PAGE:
I'm sure most of you have taken one look at the lens flare filter in Photoshop and decided to quickly over look it. Well I am here to say that you might want to reconsider and give it a chance. With the right steps and processing one can actually make it look decent. Now I'm sure there will be a few people that will still think adding flare is asinine, and to that I say to each their own.
Before you start this process you should shoot or choose an image that would already look believable having had flare. Make sure there is a directional light source that you can exaggerate with the flare. I see a lot of lens flare that is irrationally added and the image will tend to be very "cheesy" for lack of a better word.
Once in Photoshop always make a duplicate layer. Then go to Filter-Render-Lens Flare. Choose The 105 Prime. I feel that the 105 prime is the best choice of the lens flare filters due to the lack of cheesy orbs the other ones add. I usually have the brightness between 140 and 170. Place the lens flare in accordance to the light that is already hitting the subject. Now create a layer mask for that layer and use a large super soft black brush at a low opacity between 1 and 10% to erase the orbs. You can change the brush size to erase some of the flare off the subject to make them pop out.
So now you have this flare but it is a blueish light that probably does not match your subject. Open up the color balance adjustment layer and under shadows, midtones, and highlights add a bit of yellow and red on each slider. Don't go over board, you should not be + or - more than 10 to 20, especially on the highlight sliders. The image's color balance will still not match up at this point. Take a large super soft black brush at a low opacity around 15% to gradually erase the colors around the lens flare so its mainly just the flare that is being effected by the color balance adjustment layer. Open the levels adjustments, change the RGB to Blue and move the output slider to the left. (Its the bottom slider that starts off at 255, move down to around 245). Follow the same masking process as the color balance adjustment. Remember White reveals, black conceals for layer masks.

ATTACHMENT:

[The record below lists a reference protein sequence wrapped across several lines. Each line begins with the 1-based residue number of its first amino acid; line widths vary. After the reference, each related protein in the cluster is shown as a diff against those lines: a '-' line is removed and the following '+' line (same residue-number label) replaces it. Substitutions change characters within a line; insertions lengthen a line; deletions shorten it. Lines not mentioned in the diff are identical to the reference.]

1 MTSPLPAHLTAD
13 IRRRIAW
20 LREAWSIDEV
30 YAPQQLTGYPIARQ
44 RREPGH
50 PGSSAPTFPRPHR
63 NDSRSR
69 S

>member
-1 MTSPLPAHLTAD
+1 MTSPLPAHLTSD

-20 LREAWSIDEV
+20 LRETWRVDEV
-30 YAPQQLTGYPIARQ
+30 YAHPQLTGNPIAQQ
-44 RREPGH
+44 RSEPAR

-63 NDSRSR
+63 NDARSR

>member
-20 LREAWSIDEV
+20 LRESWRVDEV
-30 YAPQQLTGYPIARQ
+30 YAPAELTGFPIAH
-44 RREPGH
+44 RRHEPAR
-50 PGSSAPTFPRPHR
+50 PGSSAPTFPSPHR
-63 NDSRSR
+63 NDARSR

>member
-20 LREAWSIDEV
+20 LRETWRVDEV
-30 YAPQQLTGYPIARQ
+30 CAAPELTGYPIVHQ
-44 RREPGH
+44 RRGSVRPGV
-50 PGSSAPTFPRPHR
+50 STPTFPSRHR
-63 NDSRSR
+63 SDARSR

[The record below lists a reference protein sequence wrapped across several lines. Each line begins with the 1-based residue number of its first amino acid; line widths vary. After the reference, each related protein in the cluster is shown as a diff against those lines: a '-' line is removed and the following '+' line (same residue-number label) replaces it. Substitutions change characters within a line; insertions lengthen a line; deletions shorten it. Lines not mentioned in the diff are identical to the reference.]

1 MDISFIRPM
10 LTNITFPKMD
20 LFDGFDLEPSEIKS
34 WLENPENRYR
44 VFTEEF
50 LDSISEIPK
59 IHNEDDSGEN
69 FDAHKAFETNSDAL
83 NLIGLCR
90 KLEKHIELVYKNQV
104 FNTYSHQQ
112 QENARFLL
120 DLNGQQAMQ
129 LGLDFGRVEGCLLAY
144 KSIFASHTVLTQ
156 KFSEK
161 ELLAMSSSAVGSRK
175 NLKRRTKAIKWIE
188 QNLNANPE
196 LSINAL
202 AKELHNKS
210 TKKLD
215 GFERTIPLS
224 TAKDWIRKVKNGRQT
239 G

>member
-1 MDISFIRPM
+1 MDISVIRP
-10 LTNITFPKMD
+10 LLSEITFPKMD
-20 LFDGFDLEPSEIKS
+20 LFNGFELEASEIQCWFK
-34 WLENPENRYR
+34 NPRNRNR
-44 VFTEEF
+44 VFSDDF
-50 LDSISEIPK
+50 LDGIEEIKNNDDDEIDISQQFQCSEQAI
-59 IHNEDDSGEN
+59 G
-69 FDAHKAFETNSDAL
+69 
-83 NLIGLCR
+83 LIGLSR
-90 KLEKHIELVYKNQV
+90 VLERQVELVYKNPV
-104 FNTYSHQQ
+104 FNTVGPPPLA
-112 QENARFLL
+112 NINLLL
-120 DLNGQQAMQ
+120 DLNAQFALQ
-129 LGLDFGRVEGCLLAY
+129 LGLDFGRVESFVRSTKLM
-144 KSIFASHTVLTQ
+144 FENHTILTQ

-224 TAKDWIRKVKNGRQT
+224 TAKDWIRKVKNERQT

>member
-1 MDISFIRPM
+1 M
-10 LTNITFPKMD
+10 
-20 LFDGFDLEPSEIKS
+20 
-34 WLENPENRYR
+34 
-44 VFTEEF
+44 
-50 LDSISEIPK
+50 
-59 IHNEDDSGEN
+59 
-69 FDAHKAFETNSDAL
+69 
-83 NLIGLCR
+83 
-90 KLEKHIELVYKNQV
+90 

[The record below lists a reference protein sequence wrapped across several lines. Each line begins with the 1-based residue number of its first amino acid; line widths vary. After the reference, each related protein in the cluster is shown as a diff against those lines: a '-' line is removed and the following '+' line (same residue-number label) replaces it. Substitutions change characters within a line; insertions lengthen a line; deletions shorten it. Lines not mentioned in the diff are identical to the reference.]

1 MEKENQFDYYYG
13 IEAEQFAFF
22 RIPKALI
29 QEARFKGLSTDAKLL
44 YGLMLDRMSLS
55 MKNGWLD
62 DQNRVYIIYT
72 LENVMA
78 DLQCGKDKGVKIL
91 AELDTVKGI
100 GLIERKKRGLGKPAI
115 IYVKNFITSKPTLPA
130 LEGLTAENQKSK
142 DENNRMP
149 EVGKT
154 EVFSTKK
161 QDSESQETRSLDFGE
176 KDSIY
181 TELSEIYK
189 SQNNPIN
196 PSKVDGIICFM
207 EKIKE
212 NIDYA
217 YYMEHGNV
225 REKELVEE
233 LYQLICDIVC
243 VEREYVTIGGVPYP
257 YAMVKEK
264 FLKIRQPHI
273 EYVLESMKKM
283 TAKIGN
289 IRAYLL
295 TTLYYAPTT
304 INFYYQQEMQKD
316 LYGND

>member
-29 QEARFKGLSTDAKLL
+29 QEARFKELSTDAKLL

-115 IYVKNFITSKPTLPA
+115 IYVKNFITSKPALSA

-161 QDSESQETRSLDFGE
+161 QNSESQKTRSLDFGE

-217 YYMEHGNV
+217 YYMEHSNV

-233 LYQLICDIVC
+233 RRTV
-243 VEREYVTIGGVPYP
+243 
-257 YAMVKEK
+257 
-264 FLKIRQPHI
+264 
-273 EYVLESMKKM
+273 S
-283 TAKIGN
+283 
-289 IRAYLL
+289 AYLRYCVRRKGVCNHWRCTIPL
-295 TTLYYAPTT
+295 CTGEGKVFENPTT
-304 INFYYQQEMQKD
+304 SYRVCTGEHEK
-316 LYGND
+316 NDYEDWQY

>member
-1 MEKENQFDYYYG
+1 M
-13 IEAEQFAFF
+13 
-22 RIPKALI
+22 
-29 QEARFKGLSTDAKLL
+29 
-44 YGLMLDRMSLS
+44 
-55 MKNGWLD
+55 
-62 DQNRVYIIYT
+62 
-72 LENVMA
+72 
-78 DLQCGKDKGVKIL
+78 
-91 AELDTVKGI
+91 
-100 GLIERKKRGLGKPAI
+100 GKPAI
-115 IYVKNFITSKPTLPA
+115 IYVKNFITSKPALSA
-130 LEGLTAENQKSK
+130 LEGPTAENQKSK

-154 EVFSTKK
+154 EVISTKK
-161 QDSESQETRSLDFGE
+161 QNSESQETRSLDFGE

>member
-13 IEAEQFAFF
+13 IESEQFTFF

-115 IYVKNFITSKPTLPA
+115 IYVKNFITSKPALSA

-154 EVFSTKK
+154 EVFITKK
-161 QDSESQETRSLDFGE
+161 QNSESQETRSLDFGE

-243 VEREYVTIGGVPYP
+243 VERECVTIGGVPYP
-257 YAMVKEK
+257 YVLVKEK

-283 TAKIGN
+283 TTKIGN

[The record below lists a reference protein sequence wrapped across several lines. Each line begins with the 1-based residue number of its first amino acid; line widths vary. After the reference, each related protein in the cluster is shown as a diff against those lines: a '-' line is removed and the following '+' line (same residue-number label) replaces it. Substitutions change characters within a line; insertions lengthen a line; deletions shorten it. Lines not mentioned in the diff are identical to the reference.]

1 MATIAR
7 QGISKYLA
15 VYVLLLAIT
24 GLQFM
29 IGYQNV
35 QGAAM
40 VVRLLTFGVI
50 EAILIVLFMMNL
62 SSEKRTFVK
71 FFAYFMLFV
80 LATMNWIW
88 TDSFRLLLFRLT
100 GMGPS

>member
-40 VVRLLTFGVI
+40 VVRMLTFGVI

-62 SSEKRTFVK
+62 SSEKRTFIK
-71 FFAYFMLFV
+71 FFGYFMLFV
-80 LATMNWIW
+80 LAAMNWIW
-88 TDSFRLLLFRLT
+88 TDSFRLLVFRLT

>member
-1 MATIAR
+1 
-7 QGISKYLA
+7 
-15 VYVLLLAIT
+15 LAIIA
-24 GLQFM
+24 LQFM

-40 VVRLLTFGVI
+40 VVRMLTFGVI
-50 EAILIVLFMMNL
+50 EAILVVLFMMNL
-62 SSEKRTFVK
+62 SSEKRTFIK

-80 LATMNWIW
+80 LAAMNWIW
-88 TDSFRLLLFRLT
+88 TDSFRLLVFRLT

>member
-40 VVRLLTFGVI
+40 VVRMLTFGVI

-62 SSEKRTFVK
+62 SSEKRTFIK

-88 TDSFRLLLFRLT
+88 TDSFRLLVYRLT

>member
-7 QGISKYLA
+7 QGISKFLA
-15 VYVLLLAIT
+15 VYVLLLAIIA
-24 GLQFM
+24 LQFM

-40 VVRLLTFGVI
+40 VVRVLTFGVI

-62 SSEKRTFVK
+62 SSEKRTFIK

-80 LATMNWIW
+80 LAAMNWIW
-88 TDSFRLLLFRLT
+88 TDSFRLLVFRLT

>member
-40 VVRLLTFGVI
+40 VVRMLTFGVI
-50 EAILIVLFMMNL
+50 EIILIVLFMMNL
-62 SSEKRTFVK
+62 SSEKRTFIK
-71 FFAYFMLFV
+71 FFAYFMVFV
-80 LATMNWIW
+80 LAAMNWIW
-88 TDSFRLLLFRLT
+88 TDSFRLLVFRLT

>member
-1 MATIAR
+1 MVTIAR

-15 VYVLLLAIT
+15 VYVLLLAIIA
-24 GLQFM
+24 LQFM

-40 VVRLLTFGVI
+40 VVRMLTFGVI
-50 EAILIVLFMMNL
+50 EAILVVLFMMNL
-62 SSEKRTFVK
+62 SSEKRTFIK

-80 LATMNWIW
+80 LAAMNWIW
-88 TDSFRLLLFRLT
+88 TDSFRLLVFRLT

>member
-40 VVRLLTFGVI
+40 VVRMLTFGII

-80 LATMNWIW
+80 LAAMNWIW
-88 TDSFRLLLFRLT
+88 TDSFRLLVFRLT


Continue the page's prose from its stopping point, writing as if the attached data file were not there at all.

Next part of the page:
It is now where i do all my dodging and burning and selective sharpening.
Depending on what sort of processed look you want you can add a Black and White layer and change the blending mode to "soft light" or hard light".
This will add a bit of contrast while being able to control the luminosity of each color. After that I will open another color balance and levels adjustment layer and fine tune the tones of the entire image. I sometimes have several color adjustment layers effecting different parts of the image. The final step for me is adding several hue/saturation adjustment layers. With these I will fine tune the skin tone, color of the clothes, background, and anything that needs to be corrected. In my Opinion the hue/sat slider are one of Photoshop's most useful tools. This is how you can get better skin tones, change clothes colors to match the photos color pallet, ect... Remember to always play around with the opacity of each layer. I rarely leave it at 100%.
Here are some more before and afters. All images on this page were shot in natural light except the very last before and after. Hope I was able to teach you something and if you have any questions please don't hesitate to ask. I am more than willing to help.